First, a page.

“I only spoke out of privilege,” she added. “I could afford to do that instead of doing my own research. I could also do my own research and be patient and have a bit more trial and error. So I think audiologists and doctors are still an important piece of the puzzle. It’s just nice not to force it.”
OTC hearing aids are somewhat limited because they don’t help children or people with profound hearing loss, Pratesi said. For example, Maria Page, 53, said her hearing loss was too severe to benefit from OTC hearing aids.
“Because of my sensorineural hearing loss, my very small, in-the-ear-canal hearing aids have a custom fit that allows me to wear them all day, every day,” Page told HuffPost. “Are the over-the-counter hearing aids custom fitted? I assume no, because that would mean more work.”
Hearing aids are not a one-size-fits-all, Virdi said. She uses the analogy of buying glasses: depending on their vision needs, some people can go to the store and try on different glasses to see which ones help them see more clearly. But other people need to have their eyes examined and evaluated by an optometrist to determine which corrective lens is best for them.
Page worries that the FDA ruling on OTC hearing aids and the one-size-fits-all mindset may lead some people to the wrong conclusions.
“If anything, this FDA decision will have a negative impact on me because everyone else will expect that I’ll be able to get hearing aids easily and somehow cheaper on a regular basis,” she said. “I’m going to have to explain even harder why that’s not the case.”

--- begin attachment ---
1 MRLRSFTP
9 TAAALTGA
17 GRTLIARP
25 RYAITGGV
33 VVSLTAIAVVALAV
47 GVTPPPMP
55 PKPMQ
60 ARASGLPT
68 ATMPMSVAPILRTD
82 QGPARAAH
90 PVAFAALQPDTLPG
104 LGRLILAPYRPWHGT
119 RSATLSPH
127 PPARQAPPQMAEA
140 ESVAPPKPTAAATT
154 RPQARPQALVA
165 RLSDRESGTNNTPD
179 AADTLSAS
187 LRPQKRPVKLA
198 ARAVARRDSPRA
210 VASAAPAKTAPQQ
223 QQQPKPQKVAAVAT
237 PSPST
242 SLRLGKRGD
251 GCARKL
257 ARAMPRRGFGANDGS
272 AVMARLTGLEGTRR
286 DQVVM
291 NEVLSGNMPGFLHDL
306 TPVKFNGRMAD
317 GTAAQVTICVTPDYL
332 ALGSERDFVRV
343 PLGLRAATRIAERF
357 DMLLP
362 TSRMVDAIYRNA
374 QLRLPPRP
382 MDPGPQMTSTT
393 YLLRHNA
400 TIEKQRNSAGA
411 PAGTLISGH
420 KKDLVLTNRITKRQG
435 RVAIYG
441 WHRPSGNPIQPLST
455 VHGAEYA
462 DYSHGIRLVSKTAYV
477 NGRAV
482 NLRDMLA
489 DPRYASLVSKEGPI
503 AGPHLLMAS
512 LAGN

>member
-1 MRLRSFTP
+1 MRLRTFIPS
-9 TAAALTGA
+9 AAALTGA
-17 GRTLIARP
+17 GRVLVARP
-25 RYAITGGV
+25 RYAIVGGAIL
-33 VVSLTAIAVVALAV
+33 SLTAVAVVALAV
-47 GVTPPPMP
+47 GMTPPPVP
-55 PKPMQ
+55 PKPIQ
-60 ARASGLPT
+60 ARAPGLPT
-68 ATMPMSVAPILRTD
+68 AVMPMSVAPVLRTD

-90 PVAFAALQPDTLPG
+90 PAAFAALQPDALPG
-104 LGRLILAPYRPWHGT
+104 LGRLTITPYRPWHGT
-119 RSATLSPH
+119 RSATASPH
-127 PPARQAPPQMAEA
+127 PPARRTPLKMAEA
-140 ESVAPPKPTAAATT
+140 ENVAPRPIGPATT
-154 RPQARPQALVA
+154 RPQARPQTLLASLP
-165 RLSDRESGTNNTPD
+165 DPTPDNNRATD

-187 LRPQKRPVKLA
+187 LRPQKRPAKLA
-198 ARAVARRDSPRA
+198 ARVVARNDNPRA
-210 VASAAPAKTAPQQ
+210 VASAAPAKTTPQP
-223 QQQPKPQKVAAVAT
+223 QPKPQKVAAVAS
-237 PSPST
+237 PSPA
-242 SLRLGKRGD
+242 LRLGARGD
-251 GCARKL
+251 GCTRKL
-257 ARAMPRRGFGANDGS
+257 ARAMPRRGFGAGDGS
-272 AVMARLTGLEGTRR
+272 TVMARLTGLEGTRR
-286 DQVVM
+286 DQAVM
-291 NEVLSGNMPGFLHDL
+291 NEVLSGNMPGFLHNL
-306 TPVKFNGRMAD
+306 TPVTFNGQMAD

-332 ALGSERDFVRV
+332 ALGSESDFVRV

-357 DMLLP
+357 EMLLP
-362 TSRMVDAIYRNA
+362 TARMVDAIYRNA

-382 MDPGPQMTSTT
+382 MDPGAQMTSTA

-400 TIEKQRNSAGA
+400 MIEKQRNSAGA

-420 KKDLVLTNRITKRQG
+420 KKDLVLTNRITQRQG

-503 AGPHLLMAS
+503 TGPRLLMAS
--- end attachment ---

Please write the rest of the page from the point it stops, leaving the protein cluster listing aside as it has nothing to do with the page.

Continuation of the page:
Pratesi said she can help people who bring OTC hearing aids because her practice is unbundled – a cheaper alternative to bundled services. However, the costs can still be high since audiological services and the actual hearing aids are not covered by insurance.
“I want audiology care to be affordable and accessible for everyone,” said Pratesi. “When over-the-counter products work for what someone needs, that’s fantastic. If over-the-counter doesn’t work for what someone needs, nobody should have to sacrifice audiological care for cost reasons.”
Pratesi said this barrier to entry could be addressed if insurance companies classified audiologists as restricted-licensed practitioners rather than equipment suppliers and classified hearing aids as medical devices rather than cosmetic or consumer products. This topic has been hotly debated since the development of the first electric hearing aid 100 years ago, and particularly during congressional hearings starting in the 1960s, Virdi said.
“As long as they’re advertised as a consumer product, where consumers make the decision about which hearing aid meets their needs, and not as a medical device, which means it’s covered by insurance, we’re always going to be limited,” she said.
According to the American Speech-Language-Hearing Association, some states have enacted health insurance mandates for hearing aids. However, Pratesi notes that federal legislation would help. The Medicare Audiologist Access and Services Act is a federal law that mandates coverage for hearing aids and audiological services. It would also increase access to licensed providers for people who suspect they have a hearing loss by eliminating the medical referrals needed for a hearing test.
“As we think about where we’re going in the future, I think we should be pushing more for insurance to cover the devices — and not just the devices, but all the costs associated with it,” Virdi said. “I think that’s one thing that I really hope will change.”
Some experts predict that OTC hearing aids will eventually lead to more innovation and lower costs. Pratesi believes that there will be a shift in practice to offer more unbundled services, which would also lead to lower costs.
OTC hearing aids have also started important conversations about inaccessibility and how hearing aids, American Sign Language and cochlear implants are all tools to help people with diverse communication goals, Pratesi said. Still, she doesn’t want the change to stop there.
“I am excited to see what this legislation will do. But I don’t want people to think, ‘okay, great, we passed OTC and now we’re there. We’re not there,'” she said. “There are more people who need to be helped, there are more changes we need to make to make audiological care affordable and accessible for all.”